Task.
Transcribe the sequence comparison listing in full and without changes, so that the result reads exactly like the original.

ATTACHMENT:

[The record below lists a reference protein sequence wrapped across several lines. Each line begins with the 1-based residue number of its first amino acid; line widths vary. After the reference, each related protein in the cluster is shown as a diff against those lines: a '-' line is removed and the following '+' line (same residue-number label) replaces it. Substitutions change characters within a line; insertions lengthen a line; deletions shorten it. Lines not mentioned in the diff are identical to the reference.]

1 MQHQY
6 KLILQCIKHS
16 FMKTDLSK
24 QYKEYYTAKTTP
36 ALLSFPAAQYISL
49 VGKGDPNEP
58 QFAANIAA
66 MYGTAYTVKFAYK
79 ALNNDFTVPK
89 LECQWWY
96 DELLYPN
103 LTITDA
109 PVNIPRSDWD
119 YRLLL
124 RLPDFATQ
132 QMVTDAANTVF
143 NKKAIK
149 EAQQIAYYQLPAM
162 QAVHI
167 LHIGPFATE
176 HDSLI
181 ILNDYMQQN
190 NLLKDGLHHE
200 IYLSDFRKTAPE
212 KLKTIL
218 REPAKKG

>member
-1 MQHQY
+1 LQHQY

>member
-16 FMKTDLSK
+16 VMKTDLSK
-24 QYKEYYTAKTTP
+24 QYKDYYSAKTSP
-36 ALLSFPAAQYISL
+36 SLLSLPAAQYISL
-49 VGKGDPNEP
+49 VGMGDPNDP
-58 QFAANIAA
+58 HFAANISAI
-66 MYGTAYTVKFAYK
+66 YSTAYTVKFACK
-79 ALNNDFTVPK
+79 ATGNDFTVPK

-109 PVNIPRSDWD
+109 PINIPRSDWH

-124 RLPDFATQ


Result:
[The record below lists a reference protein sequence wrapped across several lines. Each line begins with the 1-based residue number of its first amino acid; line widths vary. After the reference, each related protein in the cluster is shown as a diff against those lines: a '-' line is removed and the following '+' line (same residue-number label) replaces it. Substitutions change characters within a line; insertions lengthen a line; deletions shorten it. Lines not mentioned in the diff are identical to the reference.]

1 MQHQY
6 KLILQCIKHS
16 FMKTDLSK
24 QYKEYYTAKTTP
36 ALLSFPAAQYISL
49 VGKGDPNEP
58 QFAANIAA
66 MYGTAYTVKFAYK
79 ALNNDFTVPK
89 LECQWWY
96 DELLYPN
103 LTITDA
109 PVNIPRSDWD
119 YRLLL
124 RLPDFATQ
132 QMVTDAANTVF
143 NKKAIK
149 EAQQIAYYQLPAM
162 QAVHI
167 LHIGPFATE
176 HDSLI
181 ILNDYMQQN
190 NLLKDGLHHE
200 IYLSDFRKTAPE
212 KLKTIL
218 REPAKKG

>member
-1 MQHQY
+1 LQHQY

>member
-16 FMKTDLSK
+16 VMKTDLSK
-24 QYKEYYTAKTTP
+24 QYKDYYSAKTSP
-36 ALLSFPAAQYISL
+36 SLLSLPAAQYISL
-49 VGKGDPNEP
+49 VGMGDPNDP
-58 QFAANIAA
+58 HFAANISAI
-66 MYGTAYTVKFAYK
+66 YSTAYTVKFACK
-79 ALNNDFTVPK
+79 ATGNDFTVPK

-109 PVNIPRSDWD
+109 PINIPRSDWH

-124 RLPDFATQ